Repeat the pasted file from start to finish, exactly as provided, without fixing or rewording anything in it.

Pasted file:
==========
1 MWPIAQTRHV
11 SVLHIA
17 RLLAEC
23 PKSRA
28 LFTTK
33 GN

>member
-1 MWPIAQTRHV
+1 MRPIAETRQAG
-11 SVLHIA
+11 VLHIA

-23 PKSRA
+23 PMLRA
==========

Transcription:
1 MWPIAQTRHV
11 SVLHIA
17 RLLAEC
23 PKSRA
28 LFTTK
33 GN

>member
-1 MWPIAQTRHV
+1 MRPIAETRQAG
-11 SVLHIA
+11 VLHIA

-23 PKSRA
+23 PMLRA